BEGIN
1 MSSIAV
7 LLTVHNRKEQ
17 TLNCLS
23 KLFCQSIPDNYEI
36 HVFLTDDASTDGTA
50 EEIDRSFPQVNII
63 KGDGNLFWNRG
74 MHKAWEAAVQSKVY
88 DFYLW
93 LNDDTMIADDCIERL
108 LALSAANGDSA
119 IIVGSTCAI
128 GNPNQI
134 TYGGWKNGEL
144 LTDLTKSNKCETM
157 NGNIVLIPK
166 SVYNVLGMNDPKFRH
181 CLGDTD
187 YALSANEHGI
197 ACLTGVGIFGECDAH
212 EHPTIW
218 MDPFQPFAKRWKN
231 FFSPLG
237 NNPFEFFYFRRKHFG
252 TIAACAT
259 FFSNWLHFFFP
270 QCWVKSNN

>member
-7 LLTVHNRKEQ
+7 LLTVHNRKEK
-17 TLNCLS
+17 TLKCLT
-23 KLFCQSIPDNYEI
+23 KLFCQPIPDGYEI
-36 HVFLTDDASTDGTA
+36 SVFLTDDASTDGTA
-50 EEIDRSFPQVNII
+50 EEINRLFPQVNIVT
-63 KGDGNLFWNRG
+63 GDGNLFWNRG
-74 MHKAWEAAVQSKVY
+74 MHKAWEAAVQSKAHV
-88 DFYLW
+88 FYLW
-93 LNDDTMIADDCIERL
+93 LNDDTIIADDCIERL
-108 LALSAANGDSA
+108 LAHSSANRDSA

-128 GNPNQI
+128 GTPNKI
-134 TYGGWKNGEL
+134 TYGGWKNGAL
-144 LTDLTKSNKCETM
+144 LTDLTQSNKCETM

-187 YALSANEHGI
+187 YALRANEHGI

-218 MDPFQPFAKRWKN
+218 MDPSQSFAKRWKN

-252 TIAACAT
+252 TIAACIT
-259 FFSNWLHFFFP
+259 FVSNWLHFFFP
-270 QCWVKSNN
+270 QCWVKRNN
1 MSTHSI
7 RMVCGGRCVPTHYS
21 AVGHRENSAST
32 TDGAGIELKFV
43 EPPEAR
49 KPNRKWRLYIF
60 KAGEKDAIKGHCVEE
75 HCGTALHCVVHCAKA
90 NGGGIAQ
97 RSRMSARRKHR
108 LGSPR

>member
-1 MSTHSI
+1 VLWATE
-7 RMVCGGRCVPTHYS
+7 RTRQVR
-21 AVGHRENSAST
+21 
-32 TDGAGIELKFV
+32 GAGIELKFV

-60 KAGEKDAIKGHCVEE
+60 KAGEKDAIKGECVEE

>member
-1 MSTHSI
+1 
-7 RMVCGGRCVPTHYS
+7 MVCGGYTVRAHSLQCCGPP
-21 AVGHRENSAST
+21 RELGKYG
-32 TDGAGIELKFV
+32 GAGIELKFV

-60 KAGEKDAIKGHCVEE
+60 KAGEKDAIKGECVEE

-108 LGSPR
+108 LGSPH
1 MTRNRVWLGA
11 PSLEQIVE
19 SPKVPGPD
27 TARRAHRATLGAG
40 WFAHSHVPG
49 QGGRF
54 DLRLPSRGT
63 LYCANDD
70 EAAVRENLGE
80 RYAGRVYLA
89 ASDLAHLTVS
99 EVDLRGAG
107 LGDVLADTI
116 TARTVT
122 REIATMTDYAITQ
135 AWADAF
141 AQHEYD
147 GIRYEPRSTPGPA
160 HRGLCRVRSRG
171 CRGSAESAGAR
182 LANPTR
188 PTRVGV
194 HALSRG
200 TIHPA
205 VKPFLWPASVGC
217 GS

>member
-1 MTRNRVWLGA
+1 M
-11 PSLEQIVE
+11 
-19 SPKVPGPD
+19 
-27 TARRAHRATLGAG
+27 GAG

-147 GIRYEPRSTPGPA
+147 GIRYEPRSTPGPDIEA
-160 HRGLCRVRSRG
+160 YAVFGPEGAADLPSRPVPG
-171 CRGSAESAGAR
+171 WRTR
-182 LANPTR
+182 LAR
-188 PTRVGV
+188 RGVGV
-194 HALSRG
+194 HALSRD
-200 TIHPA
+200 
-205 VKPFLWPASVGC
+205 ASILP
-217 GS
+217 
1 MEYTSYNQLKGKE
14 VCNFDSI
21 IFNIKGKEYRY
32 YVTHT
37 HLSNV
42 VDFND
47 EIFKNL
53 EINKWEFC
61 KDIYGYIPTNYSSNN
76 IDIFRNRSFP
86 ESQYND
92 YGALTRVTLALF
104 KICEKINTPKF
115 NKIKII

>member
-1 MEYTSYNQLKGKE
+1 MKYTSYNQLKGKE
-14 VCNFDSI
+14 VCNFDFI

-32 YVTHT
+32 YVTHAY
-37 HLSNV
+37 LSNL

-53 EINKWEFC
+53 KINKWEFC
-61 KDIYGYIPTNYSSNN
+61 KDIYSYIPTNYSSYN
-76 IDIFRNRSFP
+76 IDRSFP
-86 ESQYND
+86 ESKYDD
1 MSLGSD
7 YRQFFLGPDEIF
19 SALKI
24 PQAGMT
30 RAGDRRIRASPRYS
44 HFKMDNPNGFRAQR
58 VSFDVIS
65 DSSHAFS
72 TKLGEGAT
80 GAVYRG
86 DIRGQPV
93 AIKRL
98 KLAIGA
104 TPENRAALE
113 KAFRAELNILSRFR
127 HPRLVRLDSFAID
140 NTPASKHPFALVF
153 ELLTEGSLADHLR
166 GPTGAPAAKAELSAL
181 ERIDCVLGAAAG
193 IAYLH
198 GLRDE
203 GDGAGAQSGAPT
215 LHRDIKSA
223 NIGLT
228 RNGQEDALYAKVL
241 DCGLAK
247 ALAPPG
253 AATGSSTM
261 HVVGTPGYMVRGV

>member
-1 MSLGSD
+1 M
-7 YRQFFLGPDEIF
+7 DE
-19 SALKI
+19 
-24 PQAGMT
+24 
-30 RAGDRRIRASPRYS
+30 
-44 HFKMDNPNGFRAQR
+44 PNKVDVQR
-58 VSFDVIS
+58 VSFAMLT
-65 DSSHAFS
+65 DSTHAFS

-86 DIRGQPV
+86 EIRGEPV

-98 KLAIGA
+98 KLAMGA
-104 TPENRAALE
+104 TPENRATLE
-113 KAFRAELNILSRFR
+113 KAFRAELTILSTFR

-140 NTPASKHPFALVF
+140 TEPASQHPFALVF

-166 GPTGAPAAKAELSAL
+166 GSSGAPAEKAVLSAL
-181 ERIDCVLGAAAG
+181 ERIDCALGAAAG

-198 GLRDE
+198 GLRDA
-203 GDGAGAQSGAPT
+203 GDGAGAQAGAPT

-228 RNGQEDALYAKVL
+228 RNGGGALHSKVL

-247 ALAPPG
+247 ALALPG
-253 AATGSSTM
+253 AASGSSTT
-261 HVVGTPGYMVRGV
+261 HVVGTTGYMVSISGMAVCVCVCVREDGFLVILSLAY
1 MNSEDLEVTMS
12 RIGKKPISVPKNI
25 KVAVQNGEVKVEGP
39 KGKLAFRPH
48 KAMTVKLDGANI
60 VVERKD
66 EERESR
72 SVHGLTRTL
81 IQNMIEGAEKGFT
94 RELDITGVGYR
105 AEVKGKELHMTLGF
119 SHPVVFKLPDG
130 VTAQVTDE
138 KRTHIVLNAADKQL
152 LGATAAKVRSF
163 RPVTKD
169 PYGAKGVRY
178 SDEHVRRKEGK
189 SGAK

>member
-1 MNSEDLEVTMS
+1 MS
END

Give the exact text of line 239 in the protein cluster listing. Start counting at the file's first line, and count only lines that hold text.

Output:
-140 NTPASKHPFALVF